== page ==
Chapter three’s more grounded ‘Policy Blueprint’ centres around the so-called Converging Technologies Agenda (CTA) for the delivery, management, and regulation of technologies for human enhancement, or transhumanism; so: Nanotechnology, Information Technology, Biotechnology and Cognitive Sciences working together under Fuller’s favoured policy regime of ‘anticipatory governance’.

Although more a check-list than a roadmap – I’m still uncertain of the next steps, there’s interesting discussion here on topics like the substantive PR task of selling transhumanist ideas to a CT-sceptical public (think nanotech), use of IT-style early-end-user-involvement to progress it, and the role for media and science communication.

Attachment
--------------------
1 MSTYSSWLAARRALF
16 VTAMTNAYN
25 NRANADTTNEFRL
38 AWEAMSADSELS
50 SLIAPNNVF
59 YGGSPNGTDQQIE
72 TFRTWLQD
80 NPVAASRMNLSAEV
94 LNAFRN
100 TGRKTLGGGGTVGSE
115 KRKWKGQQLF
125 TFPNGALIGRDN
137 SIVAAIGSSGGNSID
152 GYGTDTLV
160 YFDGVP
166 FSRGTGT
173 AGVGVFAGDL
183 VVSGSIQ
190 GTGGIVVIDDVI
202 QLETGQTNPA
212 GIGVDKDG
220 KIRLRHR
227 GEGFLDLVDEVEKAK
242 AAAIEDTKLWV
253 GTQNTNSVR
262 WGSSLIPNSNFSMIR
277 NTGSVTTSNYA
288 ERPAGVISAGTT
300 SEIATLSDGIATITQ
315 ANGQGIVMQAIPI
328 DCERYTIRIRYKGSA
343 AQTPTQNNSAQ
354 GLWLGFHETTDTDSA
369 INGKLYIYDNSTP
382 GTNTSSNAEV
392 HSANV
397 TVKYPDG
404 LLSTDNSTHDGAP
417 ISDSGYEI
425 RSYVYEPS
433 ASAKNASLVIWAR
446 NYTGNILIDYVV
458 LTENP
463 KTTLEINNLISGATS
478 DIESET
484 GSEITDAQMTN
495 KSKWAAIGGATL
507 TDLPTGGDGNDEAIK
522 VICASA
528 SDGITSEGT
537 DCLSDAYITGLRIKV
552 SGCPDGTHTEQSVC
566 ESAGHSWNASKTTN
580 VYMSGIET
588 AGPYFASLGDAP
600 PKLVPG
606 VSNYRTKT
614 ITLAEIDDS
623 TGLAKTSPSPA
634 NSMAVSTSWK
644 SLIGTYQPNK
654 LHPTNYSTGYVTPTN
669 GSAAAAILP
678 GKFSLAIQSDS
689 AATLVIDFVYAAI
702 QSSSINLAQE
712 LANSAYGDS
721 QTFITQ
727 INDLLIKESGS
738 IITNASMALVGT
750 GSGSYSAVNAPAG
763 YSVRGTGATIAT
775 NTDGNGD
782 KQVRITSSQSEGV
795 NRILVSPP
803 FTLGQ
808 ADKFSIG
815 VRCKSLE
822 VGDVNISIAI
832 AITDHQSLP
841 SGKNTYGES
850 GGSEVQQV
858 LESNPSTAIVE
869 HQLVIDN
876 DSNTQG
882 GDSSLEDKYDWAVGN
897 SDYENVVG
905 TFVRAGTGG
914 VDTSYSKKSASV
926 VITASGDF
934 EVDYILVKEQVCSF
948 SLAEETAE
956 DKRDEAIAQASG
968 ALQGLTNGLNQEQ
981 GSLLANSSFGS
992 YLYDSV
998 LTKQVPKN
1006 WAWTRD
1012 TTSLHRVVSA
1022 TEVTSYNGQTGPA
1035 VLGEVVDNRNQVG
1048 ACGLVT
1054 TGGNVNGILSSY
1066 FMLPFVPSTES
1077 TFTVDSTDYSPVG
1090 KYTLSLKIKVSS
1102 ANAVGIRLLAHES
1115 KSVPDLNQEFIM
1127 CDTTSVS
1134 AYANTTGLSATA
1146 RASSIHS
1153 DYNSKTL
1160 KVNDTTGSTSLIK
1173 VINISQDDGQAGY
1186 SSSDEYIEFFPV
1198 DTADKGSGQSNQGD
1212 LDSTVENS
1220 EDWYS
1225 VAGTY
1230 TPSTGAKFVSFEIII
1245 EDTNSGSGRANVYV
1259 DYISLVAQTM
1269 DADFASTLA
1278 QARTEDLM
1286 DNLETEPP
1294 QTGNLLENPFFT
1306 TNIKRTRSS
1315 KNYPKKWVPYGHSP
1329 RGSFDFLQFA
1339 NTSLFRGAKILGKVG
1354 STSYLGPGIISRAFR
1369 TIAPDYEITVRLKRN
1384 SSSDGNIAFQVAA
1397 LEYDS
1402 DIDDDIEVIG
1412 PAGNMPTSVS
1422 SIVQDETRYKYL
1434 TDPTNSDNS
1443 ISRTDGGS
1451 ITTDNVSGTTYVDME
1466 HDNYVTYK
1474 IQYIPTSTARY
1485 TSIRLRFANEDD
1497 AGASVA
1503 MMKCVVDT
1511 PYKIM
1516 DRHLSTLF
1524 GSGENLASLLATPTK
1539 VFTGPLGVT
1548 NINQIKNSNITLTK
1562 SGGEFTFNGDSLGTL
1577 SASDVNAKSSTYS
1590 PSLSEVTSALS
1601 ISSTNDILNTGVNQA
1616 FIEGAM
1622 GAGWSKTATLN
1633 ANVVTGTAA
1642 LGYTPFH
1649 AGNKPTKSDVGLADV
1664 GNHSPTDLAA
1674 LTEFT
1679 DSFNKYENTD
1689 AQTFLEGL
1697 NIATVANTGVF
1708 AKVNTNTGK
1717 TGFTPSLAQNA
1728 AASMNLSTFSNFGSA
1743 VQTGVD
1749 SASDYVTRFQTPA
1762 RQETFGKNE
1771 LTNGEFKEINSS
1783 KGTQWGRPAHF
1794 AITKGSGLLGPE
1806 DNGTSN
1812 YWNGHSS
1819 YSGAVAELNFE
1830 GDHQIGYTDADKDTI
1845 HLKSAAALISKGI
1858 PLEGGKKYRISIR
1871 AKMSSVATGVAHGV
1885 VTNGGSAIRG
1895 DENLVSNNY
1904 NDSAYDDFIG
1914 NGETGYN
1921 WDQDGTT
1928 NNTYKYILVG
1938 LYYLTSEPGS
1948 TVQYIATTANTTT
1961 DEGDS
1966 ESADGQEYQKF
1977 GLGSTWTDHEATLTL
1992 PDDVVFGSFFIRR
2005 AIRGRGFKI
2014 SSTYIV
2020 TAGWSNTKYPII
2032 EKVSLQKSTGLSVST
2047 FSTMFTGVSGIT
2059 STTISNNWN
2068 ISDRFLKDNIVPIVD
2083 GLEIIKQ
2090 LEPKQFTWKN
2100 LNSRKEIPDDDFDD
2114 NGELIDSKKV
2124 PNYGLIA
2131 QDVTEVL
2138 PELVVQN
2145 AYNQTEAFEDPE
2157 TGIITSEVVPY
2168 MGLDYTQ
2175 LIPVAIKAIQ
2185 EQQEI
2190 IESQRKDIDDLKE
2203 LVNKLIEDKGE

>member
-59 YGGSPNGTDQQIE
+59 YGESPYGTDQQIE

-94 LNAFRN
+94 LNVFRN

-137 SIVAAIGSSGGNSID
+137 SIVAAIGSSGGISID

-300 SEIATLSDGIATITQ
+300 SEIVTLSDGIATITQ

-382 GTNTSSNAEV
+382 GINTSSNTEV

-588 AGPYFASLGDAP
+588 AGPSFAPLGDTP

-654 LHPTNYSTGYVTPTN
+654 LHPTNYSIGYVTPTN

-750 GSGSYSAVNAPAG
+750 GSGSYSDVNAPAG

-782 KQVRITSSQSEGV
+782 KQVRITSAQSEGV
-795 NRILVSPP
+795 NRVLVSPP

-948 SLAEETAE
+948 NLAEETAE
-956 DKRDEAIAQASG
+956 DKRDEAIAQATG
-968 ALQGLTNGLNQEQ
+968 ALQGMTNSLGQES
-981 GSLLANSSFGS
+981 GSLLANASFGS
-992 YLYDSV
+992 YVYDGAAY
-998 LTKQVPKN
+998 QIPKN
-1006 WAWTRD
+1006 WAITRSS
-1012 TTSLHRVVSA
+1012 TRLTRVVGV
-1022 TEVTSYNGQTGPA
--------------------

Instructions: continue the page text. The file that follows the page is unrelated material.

We can expect issues around personal risk and willingness to participate in enhancement technology trials.  Fuller points to the danger of CT perceived as hollow rebranding (again, echos of Nanotech’s relation to chemistry), and questions around standards and norms for developments and applications: e.g. would we take a nanotech or medical lead in a medical situation using that technology?   There are also emerging and diverse management philosophies to accommodate or rationalise; so the USA taking a more ROI-focused, proactionary, human performance emphasis, hands off approach; while Europe favours a precautionary, state-controlling, human welfare emphasis.